Photo courtesy of Fumi
This is from last year's Ada Lovelace Day but I thought I'd pop it back to the front page especially since Limor is doing such an incredible job over at http://www.adafruit.com/blog/ making one post per hour!
When I was growing up there were all sorts of electronics kits available for those of us who were interested in learning more about the subject. My favorite birthday gift was the Radio Shack 150in1 Electronic Projects Kit I got when I was eight.
As I got older I would drool over each copy of the latest Heathkit Catalog – I really, really wanted to build that 25" Color Television!
Unfortunately, many of the companies that made these wonderful products have long fallen victim to the pressures of globalization, the declining interest of hobbyists, and the fact that many of the classic projects have lost relevance to today's enthusiasts.
Enter the Open Source entrepreneur Limor Fried. Limor's company, Adafruit Industries offers a line electronics kits that are fun to build but even more importantly, relevant to today's technology – you'll not find any SCR 3-channel Color Organs here! She has made Adafruit a success by offering learning experiences and fun, not just a box of parts and a mimeographed sheet of instructions.
I recently had the pleasure of interviewing Limor about her company, click through for that and some pictures of one of Adafruit's kits that I've just completed.
SPWS: Tell us a little about your company, Adafruit Industries?
Limor: Adafruit industries is my company I started back in 2005 or so. I basically come up with nifty little electronic projects that I then turn into kits for sale.
SPWS: How did Adafruit come about? Was it something you knew you were going to do when you finished school or were you planning (or did you do) a stint in industry first?
Limor: I was certainly not planning to start a company but I did like to publish products and there was a lot of positive response to them. So I started experimenting with selling them online while I was still in school.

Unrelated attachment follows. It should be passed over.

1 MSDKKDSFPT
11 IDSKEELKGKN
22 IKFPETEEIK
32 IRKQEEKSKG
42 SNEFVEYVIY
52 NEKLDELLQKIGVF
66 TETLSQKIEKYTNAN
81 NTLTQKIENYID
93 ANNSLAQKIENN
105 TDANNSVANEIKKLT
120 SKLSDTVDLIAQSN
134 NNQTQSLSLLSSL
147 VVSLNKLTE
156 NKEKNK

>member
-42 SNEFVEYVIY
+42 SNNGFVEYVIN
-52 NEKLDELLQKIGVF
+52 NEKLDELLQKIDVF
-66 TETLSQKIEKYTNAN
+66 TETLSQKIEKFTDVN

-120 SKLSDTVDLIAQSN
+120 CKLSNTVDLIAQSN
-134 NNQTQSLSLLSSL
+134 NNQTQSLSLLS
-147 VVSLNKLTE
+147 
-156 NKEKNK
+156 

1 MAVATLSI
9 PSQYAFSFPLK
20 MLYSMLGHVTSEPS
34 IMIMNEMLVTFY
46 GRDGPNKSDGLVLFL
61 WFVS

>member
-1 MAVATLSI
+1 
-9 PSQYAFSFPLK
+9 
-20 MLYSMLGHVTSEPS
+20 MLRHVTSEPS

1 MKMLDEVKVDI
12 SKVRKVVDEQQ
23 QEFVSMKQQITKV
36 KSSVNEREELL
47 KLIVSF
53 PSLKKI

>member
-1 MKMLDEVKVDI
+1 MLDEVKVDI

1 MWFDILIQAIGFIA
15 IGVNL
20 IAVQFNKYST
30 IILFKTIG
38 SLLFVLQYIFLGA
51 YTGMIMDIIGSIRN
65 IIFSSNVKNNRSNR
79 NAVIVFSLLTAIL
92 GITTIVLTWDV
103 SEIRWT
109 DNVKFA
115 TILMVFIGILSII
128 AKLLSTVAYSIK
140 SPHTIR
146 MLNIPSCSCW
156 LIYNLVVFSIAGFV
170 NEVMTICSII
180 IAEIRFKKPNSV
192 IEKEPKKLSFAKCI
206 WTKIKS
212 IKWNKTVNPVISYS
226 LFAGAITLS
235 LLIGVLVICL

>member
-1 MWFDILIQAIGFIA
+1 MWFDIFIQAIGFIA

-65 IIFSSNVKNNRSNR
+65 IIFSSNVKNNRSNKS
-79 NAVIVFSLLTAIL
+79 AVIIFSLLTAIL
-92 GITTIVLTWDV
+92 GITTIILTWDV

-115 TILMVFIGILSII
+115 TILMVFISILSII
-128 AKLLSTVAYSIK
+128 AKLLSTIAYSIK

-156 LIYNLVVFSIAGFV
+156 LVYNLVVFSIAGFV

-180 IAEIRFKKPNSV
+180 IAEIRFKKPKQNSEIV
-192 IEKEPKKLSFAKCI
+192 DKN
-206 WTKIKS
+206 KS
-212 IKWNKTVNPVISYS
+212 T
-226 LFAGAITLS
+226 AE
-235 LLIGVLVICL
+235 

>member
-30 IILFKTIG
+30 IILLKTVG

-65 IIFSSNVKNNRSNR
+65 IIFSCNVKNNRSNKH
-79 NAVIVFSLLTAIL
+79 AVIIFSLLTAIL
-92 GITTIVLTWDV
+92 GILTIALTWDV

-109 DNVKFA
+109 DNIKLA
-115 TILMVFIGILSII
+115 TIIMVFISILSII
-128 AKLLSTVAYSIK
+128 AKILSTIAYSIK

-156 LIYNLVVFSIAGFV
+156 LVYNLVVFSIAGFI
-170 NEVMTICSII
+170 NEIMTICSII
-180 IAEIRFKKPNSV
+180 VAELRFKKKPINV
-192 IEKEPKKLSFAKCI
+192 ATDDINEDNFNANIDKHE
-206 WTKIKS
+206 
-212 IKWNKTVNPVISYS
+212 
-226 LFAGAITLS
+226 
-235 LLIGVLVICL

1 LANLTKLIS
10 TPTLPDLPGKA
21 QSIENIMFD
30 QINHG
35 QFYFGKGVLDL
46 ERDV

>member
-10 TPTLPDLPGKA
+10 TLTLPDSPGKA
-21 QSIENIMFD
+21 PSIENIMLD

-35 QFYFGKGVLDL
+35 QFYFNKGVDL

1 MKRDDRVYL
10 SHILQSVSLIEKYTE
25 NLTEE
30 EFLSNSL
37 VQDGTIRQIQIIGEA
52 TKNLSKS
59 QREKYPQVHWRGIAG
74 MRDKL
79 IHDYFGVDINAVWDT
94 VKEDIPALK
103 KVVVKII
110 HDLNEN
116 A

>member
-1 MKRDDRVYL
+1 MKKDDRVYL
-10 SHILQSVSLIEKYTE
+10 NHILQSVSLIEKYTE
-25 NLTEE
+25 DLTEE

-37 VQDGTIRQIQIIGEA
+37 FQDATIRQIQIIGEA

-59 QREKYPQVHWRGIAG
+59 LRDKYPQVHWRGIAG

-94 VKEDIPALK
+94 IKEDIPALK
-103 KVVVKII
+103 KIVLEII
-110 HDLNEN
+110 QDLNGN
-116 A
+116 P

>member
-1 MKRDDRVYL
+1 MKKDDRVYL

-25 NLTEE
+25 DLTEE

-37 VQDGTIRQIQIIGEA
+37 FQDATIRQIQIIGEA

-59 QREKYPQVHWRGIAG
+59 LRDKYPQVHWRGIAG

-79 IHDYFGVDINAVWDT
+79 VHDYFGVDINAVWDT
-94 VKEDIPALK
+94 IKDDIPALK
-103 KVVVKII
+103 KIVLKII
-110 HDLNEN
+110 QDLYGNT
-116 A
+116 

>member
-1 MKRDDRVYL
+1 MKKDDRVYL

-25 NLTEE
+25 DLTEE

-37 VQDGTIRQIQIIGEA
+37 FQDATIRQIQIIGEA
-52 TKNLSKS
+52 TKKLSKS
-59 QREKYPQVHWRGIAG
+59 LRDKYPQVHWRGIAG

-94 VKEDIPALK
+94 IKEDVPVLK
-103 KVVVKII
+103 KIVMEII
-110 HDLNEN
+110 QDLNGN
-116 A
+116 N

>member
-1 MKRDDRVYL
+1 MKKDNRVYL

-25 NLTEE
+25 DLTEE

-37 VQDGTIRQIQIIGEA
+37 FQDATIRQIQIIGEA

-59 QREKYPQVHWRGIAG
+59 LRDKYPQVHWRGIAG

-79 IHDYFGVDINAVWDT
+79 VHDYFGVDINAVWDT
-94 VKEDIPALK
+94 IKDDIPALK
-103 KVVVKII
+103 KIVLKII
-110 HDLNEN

SPWS: You sell Open Source hardware electronics kits, do you see a big future in Open Source hardware? Do you think we'll ever see, say, a cell phone carrier offering something like the OpenMoko handset? or will it remain largely a hobbyist oriented industry?
Limor: Sure, why not? But remember, OSS has been around for 25 years. I'm not quite sure why people are expecting there to be full products available on the market tomorrow. It will probably be 10, maybe 20 years before OSH becomes used in industry
SPWS: One of the terms I kept stumbling across as I researched your work was "Design Noir," would you give us a thumbnail definition?
Limor: Design Noir products are part of the hidden underbelly of real human needs, acting as elements in a “narrative space entered by using and misusing a simple electronic product” that challenges “the conformity of everyday life by short-circuiting our emotions and states of mind” (Dunne and Raby 2001)
SPWS: Do you see a connection between the underlying subversive nature of "Design Noir" and what you're doing with Adafruit now? i.e. teaching people about technology with kits empowers them to deal with tech (and more importantly the companies that sell it) more effectively?
Limor: Sure, I think the TV-B-Gone kit, which was a collaboration with Mitch Altman, is a great example of a very subversive project that is also fun to build. Its a good introduction to a lot of electronic tools and technologies. There's probably nothing out there that created more engineers than the bluebox & redbox files that were passed around in our youth.
SPWS: MIT is often characterized as an institution in the business of turning out "tools" yet much of your work seems very socially aware and artistic. In addition, the business you've created is one that's supportive of community and community building. Is this something we're likely to see more of? Were your classmates as interested in the impact of technology on society? Do you see yourself as involved in a social movement as well as a business?
Limor: I can't speak for others, there are a lot of unique and interesting communities at&around MIT!
SPWS: What advice do you have for people who may wish to start a business, in particular a business structured around Open Source models and communities?
Limor: the most important thing is to remember that anyone can beat you on price, so you have to be the best when it comes to quality and experience
SPWS: Finally, are there any new exciting products in the pipeline?
Limor: I just finished redoing my wireless power-monitor kit, the Tweet-a-Watt!
Many thanks to Limor for the interview! Below you'll find some build pics of the Minty Boost USB Charger I just completed from an Adafruit Industries kit!